First APAP technical workshop highlights importance of collaborative management

The importance of collaborative management, an approach that involves different stakeholders in the management of natural resources and is also known as shared governance, was highlighted at the first technical workshop of the Asia Protected Areas Partnership (APAP).

Workshop participants at a field visit to Kabira Bay

The workshop, hosted by the Ministry of the Environment Japan and held in Ishigaki island in Okinawa prefecture last November 2015, was the first technical gathering to have brought together protected area and biodiversity experts from APAP member organizations.

Participants from eight APAP member countries took part in the workshop: Bangladesh; Bhutan; Japan; Korea; Mongolia; Nepal; Pakistan; and Viet Nam. APAP is an informal, regional platform for sharing best practice in protected area management. Among other goals, it seeks to provide a forum for exchange and learning among protected area managers, policy makers and academics across the region.  

The issue of protected area governance was widely discussed at the workshop. The exchanges revealed the complexity and diversity of conservation governance in Asia. It was recognized that the IUCN guidelines on protected area management categories and governance types have not yet been fully adopted by conservation practitioners across the region. However, it was also recognized that local wisdom and knowledge can contribute greatly to the fostering of a conservation ethic and the management of protected areas in an Asian context.

The workshop included presentations from each of the countries about the status and management of their protected areas.  A field visit to Kabira Bay provided a glimpse of diverse coral reefs and well-managed marine tourism. The workshop also included a learning session at the Institute of Coral Reef Monitoring Center, where a strong case for science-based, community-inclusive and financially sustainable marine and coastal protected areas was presented. Participants then spent the rest of the day visiting different sites including the WWF Japan Coral Reef Conservation and Research Centre and Shiraho Coral Village.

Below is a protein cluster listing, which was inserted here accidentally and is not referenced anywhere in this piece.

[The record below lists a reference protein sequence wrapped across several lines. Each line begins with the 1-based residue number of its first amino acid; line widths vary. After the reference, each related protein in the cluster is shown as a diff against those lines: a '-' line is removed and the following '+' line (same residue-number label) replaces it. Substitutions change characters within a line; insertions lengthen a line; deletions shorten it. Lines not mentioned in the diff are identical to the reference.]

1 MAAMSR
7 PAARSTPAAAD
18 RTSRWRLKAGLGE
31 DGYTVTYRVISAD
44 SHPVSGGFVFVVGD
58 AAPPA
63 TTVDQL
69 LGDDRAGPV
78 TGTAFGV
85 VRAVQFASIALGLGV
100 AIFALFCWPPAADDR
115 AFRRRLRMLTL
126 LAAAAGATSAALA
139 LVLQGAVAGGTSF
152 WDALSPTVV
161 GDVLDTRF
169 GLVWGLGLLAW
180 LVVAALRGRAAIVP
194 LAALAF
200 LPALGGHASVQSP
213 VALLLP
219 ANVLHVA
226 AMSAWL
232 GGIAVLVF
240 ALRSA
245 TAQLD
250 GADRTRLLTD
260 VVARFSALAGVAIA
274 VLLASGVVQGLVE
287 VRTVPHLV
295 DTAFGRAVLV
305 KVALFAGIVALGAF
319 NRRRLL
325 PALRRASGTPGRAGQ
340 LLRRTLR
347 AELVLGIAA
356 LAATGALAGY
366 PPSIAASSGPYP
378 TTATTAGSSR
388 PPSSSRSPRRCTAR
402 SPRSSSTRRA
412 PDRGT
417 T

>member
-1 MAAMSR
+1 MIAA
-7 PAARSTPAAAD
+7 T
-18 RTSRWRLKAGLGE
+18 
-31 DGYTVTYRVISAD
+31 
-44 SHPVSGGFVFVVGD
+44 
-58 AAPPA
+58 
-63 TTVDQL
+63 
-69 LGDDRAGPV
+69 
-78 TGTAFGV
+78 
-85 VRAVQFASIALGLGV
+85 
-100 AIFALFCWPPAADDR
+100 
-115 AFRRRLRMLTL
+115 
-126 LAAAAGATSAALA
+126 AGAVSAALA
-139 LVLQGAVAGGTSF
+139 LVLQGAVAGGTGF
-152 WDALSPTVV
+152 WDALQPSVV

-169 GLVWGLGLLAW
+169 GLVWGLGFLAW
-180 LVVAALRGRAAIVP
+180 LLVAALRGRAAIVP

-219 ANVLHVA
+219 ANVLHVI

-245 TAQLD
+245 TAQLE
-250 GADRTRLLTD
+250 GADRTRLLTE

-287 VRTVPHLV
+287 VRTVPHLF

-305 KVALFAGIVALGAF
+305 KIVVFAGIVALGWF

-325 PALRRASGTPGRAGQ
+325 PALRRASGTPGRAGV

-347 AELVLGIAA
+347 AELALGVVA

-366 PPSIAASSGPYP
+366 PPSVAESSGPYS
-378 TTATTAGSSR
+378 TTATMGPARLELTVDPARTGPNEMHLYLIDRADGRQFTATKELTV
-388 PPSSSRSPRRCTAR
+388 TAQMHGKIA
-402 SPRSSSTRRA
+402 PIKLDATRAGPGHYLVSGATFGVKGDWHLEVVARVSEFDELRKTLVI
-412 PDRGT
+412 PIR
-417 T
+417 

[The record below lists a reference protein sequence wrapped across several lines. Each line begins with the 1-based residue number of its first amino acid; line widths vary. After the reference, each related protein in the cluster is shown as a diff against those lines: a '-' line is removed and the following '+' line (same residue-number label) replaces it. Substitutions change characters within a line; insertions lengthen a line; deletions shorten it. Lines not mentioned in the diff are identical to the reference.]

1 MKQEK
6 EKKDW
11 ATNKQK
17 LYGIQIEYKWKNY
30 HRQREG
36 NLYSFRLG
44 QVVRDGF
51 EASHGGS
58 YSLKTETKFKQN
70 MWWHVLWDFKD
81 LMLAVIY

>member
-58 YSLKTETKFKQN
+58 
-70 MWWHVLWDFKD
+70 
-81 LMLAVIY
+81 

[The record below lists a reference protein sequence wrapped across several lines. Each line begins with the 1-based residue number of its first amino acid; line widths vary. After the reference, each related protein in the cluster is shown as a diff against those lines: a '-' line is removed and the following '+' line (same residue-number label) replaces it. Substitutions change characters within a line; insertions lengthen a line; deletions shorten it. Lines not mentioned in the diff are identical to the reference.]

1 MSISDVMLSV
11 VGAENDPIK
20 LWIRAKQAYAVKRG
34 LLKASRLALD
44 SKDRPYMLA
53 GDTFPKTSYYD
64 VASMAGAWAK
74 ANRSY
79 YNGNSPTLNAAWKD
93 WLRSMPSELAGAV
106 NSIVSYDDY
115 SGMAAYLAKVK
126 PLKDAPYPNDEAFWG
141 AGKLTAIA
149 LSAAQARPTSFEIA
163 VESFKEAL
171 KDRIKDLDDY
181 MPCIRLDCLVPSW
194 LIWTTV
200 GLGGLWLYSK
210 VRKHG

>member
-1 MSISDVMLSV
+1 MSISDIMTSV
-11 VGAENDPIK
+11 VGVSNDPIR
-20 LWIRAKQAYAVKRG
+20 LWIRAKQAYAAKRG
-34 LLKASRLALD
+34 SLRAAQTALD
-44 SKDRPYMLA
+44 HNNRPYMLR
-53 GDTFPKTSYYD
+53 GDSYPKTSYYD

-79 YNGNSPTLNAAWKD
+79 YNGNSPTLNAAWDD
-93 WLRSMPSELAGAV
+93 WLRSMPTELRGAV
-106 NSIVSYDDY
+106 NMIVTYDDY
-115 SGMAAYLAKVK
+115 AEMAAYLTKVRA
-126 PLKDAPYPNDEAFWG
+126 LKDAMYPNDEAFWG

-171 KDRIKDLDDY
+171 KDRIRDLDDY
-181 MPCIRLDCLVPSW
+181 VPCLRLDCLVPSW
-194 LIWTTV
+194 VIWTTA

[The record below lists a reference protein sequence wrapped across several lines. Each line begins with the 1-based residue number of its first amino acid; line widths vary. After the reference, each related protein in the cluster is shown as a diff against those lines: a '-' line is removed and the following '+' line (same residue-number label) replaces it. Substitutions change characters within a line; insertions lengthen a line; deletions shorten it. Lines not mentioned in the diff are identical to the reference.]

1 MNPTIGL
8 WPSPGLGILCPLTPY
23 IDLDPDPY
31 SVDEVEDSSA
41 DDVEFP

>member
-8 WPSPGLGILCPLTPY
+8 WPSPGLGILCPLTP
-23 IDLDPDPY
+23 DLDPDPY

Ishigaki island is a recognized model for collaborative management of marine and coastal resources. For example, local communities in the area play a significant role in helping with coral reef restoration and the promotion of sustainable tourism and fisheries.  Integrated coastal management is also a feature of Ishigaki. Projects such as the creation of "Green Belts" in agricultural areas help to prevent sediment run-off to coral reefs. Through these and other examples, workshop participants learned that coastal systems are highly connected and that the involvement of multiple stakeholder groups is critical in order to achieve effective and sustainable management. 

About APAP

APAP is an informal network of government protected area agencies from Asia working at national or sub-national level. It serves as a platform to help governments and other stakeholders collaborate for more effective management of protected areas in the region.

The partnership was initiated in 2013 at the first-ever Asia Parks Congress held in Japan, and formally launched the following year at the IUCN World Parks Congress in Australia. It is chaired by IUCN, International Union for Conservation of Nature, and co-chaired by an APAP member organisation on a rotational basis, beginning with the Ministry of the Environment, Japan. 

http://asiaprotectedareaspartnership.org/  

Work area: 
Forests
Protected Areas
Location: 
Asia
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